"I believe the crew is very happy where they're at," Gilchriese says. "In this market there's a lot of bouncing around from company to company and these guys have stayed with me. I try to pay them no matter what, even if we get six weeks of rain like we did last year. It's hurting them, too, so I do what I can to keep them happy and keep them from going in the unemployment line or on welfare."
Preparing the customer
Gilchriese says TLG Paving approaches business "the old-fashioned way," working closely with customers on each job.
"We're very hands on," Gilchriese says. "It's a lot of extra work but I'll tell you what: It saves a lot of headaches on the days the guys are there trying to get their work done. When my guys show up on the job we don't want calls because there are eight cars left on the lot. That's where you can make or break your job on — how much time are you wasting."
One of Gilchriese's first steps when working with a prospective customer is asking for an 8 ½ in. x 11 in. site diagram of the property, which he then scans onto a TLG diagram sheet that contains TLG Paving's contact information and phone numbers.
"I spend a lot of time on the diagram, but when we get our proposal and that diagram to a customer or in front of a homeowners' association board, and they see our proposal with a nice clear diagram, that goes a long way toward winning the bid," he says.
That diagram will become a crucial element of TLG Paving's efforts to keep residents, tenants, and the property manager informed about what's going to happen on the job. But before anything can happen, TLG asks a lot of questions
"We try to gather as much information we can about what happens at the property we're going to sealcoat, whether it's an office complex, a retail complex, or a property managed by a homeowners' association," Gilchriese says. "The more information we have about what their days are like, the better job of planning we can do to make the work easiest on all of us. So we ask them 'What is your lightest day?' 'What days will work best for office workers?' 'What days will work best for retail stores?' We try to work with them all."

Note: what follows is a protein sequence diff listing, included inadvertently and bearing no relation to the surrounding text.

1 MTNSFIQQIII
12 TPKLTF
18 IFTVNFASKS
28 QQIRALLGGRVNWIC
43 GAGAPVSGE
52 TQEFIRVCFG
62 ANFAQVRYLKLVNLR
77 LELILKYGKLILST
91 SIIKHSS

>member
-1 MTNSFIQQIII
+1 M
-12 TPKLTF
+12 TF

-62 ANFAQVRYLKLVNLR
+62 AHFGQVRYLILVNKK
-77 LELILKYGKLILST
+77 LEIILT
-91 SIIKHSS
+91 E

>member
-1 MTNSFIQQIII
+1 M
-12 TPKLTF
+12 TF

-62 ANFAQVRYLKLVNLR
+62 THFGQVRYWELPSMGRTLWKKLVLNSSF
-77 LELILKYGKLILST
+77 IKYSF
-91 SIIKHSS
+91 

Once TLG has asked its questions it can schedule the work. Then TLG Paving asks the property manager to send out two pieces of paper. The first is a notice of sealcoating, informing tenants what work will be done and which days it will be done. The second piece of paper is the diagram that shows what areas will be sealcoated on which days, where the traffic will flow, and where the parking will be.
Gilchriese says he works closely with management companies to help them keep their clients in the loop about what's going to happen on their property.
"A good example is the letter that gets sent out to tenants. We work with management companies to make sure they've got a good letter that is accurate with all the important information. And we make sure they've got plenty of time to get the letter out and that they give their tenants plenty of notice.
"We also think it's important that the letter comes from the property management company instead of from us," Gilchriese says. "If tenants get a letter from TLG they're likely to think it's junk mail and they'll probably toss it. When they get a letter from the property manager they're more likely to read it."
To make things even clearer to tenants TLG also diagrams the stages of the work and includes that diagram with the letter.
"If we're doing multiple moves on sealcoating, we diagram how the job will move and we give that to the property manager to send out. We give the property managers and the property tenants plenty of time to evaluate the way the job will get done so they can contact us and we can make any changes before work begins."
Also leave them a contact name and phone number to call and ask questions.
"We want them to call us," he says. "We want them to work with us so we can work with them and everything will go much smoother on the day of the job."
After letters and diagrams have been sent, comments received, and changes in the plan made, Gilchriese visits each property a few days in advance of the job, marking areas of the pavement with paint to remind the crews about the job.
"While I'm out there if I see something that might be able to be done better or should be done differently than we originally planned, we make a change. We alter the diagram and get the revised drawing in the hands of the tenants."